PDSA advice on spotting kidney disease in cats

Chronic kidney disease is a common illness seen in older cats that’s often mistaken for old age.

In their PDSA Pet Care Column, vet charity, PDSA offer advice on spotting the warning signs of kidney disease in cats.

PDSA advise that regular veterinary checks can mean that vets can detect illnesses such as CKD at an earlier stage. While CKD can’t be cured, it can be managed and, if diagnosed early enough, there is a good chance of extending a cat’s life expectancy.

PDSA Vet Olivia Anderson-Nathan said: “CKD develops gradually. Generally, cats won’t show any symptoms until three quarters of their kidney function is lost. Changes to diet and medication can’t help to keep your cat well for longer, so it’s really important to get advice from your vet if you notice your cat displaying any symptoms.”

Early signs of CKD include:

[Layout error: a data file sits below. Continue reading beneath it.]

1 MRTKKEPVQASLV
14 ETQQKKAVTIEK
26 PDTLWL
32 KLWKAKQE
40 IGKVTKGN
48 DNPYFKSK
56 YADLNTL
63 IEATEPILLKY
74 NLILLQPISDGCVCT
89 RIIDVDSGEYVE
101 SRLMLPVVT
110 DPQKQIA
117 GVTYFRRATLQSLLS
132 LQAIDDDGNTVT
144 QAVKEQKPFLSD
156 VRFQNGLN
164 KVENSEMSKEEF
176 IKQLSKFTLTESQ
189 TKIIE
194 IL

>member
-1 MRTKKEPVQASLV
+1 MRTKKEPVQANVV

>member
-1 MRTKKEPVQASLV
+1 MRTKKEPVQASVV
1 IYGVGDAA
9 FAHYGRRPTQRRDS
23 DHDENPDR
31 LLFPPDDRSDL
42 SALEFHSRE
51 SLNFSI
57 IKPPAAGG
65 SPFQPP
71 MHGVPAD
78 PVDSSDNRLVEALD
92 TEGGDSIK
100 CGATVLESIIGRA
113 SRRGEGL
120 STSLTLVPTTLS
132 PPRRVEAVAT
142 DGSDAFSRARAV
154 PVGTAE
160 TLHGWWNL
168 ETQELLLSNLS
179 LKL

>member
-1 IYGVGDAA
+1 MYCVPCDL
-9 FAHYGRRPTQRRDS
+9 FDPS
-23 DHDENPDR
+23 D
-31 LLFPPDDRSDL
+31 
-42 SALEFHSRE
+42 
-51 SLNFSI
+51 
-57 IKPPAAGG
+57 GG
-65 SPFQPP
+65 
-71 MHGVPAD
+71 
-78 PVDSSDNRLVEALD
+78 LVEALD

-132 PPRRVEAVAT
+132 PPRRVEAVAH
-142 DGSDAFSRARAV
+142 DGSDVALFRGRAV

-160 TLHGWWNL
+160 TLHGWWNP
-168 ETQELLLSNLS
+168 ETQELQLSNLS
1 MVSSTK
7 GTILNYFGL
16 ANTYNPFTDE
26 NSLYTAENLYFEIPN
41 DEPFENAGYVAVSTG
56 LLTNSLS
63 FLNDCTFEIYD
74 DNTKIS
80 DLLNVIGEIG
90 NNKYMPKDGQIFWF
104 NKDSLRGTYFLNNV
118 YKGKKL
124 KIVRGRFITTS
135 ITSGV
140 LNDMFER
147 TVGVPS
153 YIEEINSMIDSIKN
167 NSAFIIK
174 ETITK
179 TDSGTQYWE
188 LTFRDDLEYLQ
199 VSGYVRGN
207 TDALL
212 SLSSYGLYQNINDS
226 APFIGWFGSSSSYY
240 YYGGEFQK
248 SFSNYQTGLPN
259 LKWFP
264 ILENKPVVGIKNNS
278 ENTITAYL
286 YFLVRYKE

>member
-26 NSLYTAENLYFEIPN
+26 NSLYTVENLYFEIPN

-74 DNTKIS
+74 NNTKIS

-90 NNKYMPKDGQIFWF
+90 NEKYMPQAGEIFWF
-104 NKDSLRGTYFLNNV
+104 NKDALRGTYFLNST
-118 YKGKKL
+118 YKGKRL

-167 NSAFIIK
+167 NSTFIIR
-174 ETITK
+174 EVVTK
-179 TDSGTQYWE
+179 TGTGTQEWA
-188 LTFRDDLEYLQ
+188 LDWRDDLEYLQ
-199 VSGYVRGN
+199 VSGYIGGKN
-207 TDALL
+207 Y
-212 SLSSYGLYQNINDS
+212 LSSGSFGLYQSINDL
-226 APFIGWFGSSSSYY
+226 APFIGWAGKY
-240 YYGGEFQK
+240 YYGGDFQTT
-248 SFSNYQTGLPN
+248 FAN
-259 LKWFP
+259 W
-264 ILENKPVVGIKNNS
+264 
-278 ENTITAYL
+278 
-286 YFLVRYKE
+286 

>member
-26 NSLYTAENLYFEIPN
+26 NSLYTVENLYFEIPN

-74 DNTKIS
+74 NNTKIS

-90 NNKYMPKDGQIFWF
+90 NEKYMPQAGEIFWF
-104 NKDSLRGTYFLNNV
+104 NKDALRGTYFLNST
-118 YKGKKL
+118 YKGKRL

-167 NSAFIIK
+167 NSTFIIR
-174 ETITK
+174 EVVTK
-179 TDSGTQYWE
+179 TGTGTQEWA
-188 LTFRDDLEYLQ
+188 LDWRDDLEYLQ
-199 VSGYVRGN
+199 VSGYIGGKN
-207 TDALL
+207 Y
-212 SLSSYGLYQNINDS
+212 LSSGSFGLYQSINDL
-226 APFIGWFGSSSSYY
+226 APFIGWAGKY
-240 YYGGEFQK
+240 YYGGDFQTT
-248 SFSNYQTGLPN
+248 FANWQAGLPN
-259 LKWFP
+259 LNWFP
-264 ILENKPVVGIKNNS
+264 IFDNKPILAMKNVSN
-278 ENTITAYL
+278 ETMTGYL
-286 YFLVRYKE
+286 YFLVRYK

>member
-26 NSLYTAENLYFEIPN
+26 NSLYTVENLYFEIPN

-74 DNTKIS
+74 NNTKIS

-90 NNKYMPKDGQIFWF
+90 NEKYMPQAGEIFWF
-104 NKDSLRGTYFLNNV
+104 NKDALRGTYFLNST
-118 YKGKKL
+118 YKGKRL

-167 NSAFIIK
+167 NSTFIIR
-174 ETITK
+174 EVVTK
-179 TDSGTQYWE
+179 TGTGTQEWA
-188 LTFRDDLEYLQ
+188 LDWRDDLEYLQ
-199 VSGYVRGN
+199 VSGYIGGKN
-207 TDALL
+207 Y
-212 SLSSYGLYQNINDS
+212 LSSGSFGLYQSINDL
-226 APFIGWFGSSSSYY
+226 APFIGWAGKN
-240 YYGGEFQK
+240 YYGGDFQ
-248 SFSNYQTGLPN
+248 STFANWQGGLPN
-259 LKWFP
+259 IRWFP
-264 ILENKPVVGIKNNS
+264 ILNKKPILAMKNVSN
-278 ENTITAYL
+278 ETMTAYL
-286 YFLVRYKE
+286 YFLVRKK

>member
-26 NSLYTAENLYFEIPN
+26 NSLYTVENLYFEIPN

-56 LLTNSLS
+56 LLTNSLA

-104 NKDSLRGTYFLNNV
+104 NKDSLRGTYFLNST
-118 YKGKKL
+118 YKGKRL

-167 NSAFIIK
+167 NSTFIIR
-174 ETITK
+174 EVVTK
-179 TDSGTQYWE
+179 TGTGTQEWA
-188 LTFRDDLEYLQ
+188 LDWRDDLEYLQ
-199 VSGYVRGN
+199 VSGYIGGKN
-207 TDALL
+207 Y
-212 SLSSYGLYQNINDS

• Gradual weight loss
  • Drinking and urinating more frequently
  • Reduced appetite
  • Sleeping more

More advanced signs can include:

  • A poor coat
  • Being off their food completely
  • A lack of energy
  • Bad breath, especially with a ‘urine-like’ ammonia smell
  • Mouth ulcers
  • Sudden blindness

Because the kidneys aren’t working well, toxins can build up in the cat’s body. This makes them feel unwell and causes many of the other symptoms listed above.

Olivia added: “CKD can be successfully managed if diagnosed early enough. There are diets and treatments that can slow the development of the disease, as well as improve a cat’s quality of life. It’s possible to predict exactly how long each cat with kidney disease cat will live, but the sooner treatment is started the better the outlook for your cat.”

The PDSA advise that if you notice any of the symptoms listed above, then make sure a vet appointment as soon as possible.

If your pet is diagnosed with CKD, your vet may recommend medication and a special diet, which helps reduce the amount of work the kidneys have to do.

Your cat will also need regular check-ups and monitoring but, with careful management, cats with CKD can still have a good quality of life.